Obama Faces Decision Time on Trade
This op-ed of mine appeared in the Asia Times today (September 10, 2009). The direct link is here.
Obama in Showdown over Chinese Tires
by Patrick Chovanec
Does US President Barack Obama believe in trade? For over a year, he’s been able to dodge the question. But as he returns from summer vacation, the president doesn’t just have healthcare on his plate. He also faces his first test on trade, a decision that could spark an open trade war with China.
The focus of this decision is an import-surge complaint, filed in April, against vehicle tires made in China. The suit is the largest of its kind, involving US$2.2 billion in trade. Lower-ranking officials have issued a ruling that would slap punitive tariffs, starting at 55%, on tires imported from China. The US Trade Representative (USTR) submitted his final recommendations last week, and Obama must make a final decision by September 17 whether to press forward with sanctions.
Normally petitions claiming unfair trade are brought by struggling US manufacturers, but this one is rather unusual. It was filed by a labor union, the United Steelworkers, who represent workers in about half of US tire-making plants. They and their parent, the AFL-CIO, played an important role in helping elect Obama and a Democratic majority in Congress and are now leaning on him to make due on his campaign promises to halt the loss of jobs to foreign competition.
US tire makers themselves – the companies that would supposedly be protected – oppose the union-initiated petition. Cooper Tire & Rubber, the second-largest US tire maker, and the US unit of Toyo Tire & Rubber, which has a plant in Atlanta, have gone so far as to file official briefs with the USTR in opposition. Their objection puts the president in the awkward position of trying to protect American manufacturers that clearly don’t want his protection.
The US companies see their only hope of survival in an integrated production strategy at home and abroad, making cheaper replacement tires in China to complement the premium tires they produce in the United States. The US no longer has any competitive advantage at the bottom end of the market, and two out of six International Trade Commissioners ruled against sanctions on the grounds they would not save any American jobs. Many observers believe lower-end tire production would merely shift to Latin America.
A study by a Rutgers University economist suggests that higher tire prices due to tariffs could cost US consumers $600 million to $700 million a year, lower national income by between $250 million and $300 million a year, and cost 25,000 American jobs in sales, marketing, and distribution. Even if they worked, tariffs would cost $300,000 per manufacturing job protected, and destroy 12 times as many jobs as they save.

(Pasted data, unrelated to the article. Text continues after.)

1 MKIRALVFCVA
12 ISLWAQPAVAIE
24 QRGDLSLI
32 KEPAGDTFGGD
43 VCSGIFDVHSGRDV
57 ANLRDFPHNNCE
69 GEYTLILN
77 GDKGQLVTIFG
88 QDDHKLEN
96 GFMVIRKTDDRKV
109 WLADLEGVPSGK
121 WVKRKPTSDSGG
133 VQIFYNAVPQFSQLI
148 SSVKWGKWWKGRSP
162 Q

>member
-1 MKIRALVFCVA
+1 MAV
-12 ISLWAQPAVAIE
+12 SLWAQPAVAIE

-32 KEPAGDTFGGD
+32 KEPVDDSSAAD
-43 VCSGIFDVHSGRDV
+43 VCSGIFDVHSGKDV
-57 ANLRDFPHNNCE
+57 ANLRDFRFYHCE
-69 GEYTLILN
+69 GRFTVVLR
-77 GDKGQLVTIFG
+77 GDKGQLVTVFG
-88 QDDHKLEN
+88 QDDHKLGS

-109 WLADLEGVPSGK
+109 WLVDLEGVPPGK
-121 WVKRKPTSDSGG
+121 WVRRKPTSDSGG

Press reports often refer to the steelworkers’ petition as an antidumping case, which is incorrect. The petition was filed under Section 421, a special provision directed solely at China which has nothing to do with unfair trade practices. It is a protectionist measure pure and simple. The previous Administration considered and rejected seven Section 421 petitions, after concluding that sanctions would be harmful to the nation’s broader interests. For Obama to reverse this pattern would constitute a major and destructive shift in US trade policy.
The tire dispute is front page news in China, and Chinese officials have vowed to retaliate forcefully against any tariff the US imposes. They see it, rightly, as a betrayal of American commitments to free trade, and an ironic twist on US efforts to open Chinese markets. But the Chinese aren’t the only ones who are watching with great interest. South Korea, Colombia, and Panama all have signed free trade agreements awaiting Obama’s decision to submit them to Congress. These and other trading partners are looking for signs of how they will be treated by this administration.
Ever since the campaign, Obama has tried to have it both ways on trade. During the Democratic primaries, he told rallies in key blue-collar states he would renegotiate the North American Free Trade Agreement (NAFTA), while his advisors quietly phoned the Canadian embassy to assure them he didn’t mean it. He promised union supporters he would crack down on China, but told the Chinese at the recent Strategic and Economic Dialogue (S&ED) that he wants to work with them as valued partners. Now, finally, it’s decision time. Someone – either his union allies, on the one hand, or American job-creators and our key trading partners, on the other – will walk away unhappy. And we’ll know where this president really stands on trade.
The United States should never shirk from standing up to China when China is wrong. But we should not pick fights merely as a way of lashing out in frustration, when no good and only harm can come of it. Rejecting the proposed trade sanctions against Chinese tires is the right decision for America. Obama needs to stand up to his union supporters and say it.